Alright, so get to the second paragraph and at least the journal is identified, so I have a starting point:
I think your condition will either get better, worse, or stay the same." Woodruff et al. report: "We found 0 to 100 percent of pregnant women had a detectable level across the individual chemical analytes."
The study authors then launch into a detailed discussion of the chemicals found. Going back to the abstract because of its brevity: "Certain PCBs, organochlorine pesticides, PFCs, phenols, PBDEs, phthalates, polycyclic aromatic hydrocarbons (PAHs) and perchlorate were detected in 99 to 100% of pregnant women. The median number of detected chemicals by chemical class ranged from 4 (out of 12 PFCs) to 9 (out of 13 phthalates). Across chemical classes, median number ranged from 8 (out of 17 chemical analytes) to 50 (out of 71 chemical analytes)."
Woodruff et al. provide a lengthy discussion and note that they "found that, generally, the levels in pregnant women were similar or lower than levels measured in non-pregnant women. Adjusting for physiologic factors that may influence levels of chemicals in pregnant women tended to increase the levels in pregnant women compared to non-pregnantwomen. This suggests that generally levels of chemicals in non-pregnant reproductive-age women
are reasonably representative of levels found pregnant women. However, for several chemicals, levels in pregnant women remain lower than those in non-
pregnant women." They go on to note the need for further research into the source of these exposures.
The authors note that they are not able to make any correlations between any neurodevelopmental problems in offspring and the chemical exposures in the pregnant women. It is well known that fetal development is susceptible to teratogens and that pregnant women should be careful to limit their exposures.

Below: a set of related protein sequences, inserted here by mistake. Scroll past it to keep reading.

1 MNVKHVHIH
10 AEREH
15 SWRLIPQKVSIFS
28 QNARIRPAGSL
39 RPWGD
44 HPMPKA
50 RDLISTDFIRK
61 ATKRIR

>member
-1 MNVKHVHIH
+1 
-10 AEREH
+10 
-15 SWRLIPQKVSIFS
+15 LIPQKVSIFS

It may be that some exposures to potentially toxic chemicals are beyond our control. Future research into these various chemical classes will undoubtedly answer questions relating to exposure and to longterm outcomes.
But back to the SFGate article on the study. Instead of ending at reporting the results of the study, the reporter interviewed "Dr. Sarah Janssen, senior scientist at the Natural Resources Defense Council in San Francisco,[who] said the levels of exposure shown in the study were low, but she was concerned about fetal harm that could be caused by the mother's exposure to multiple chemicals acting together. Colliver quotes Jannsen as saying "unborn babies are exposed to a soup of chemicals," to which I'd like to say, really? And ain't we all? I know, she meant toxic chemicals and chemical compounds. Right? Soup. Sigh. Now I'm gonna picture the baby in soup with elemental symbols floating around and chemical compounds. Great picture. Can I get an H+? Can I get an Na+? Ah well. Ooooh and an NaCl? Salty! I know, I'm bad. Sometimes, we just have to go there. We do. There isn't anything we can really do about this overall (as exposure sources haven't been identified) and getting carried away and living with only vinegar and borax and wearing hemp isn't really a solution most of us are going to do.
Colliver closes her article with a list of recommendations to avoid exposures from various unidentified "health experts." Can't hurt to try them, but it would be nice to know who these health experts are. After all, if it's Dr Jay Gordon, Dr. Bob Sears, or Dr. Joe Mercola, I probably don't want to listen to them, do I?
There's no doubt we need to study the interaction of toxic chemical compounds on the environment and on our health and that we need to work to minimize our exposures to hazardous chemicals. And we also know the effects of some hazardous exposures on the developing fetus, but that for many more of these chemical compounds, we simply do not know the long term effects.
So, what do you do with this latest study? Well, you nod and go, shit. Okay. And move on. You do the best you can and accept that some things are beyond your control. Ah heck, and if you must, clean your windows with vinegar. Go out and get baking soda and borax, too. But don't for a minute think those aren't potentially hazardous, as well. My bottle of boric acid for treating yeast infections says poison on it.
Just saying. Dose does matter. And what you're doing with it.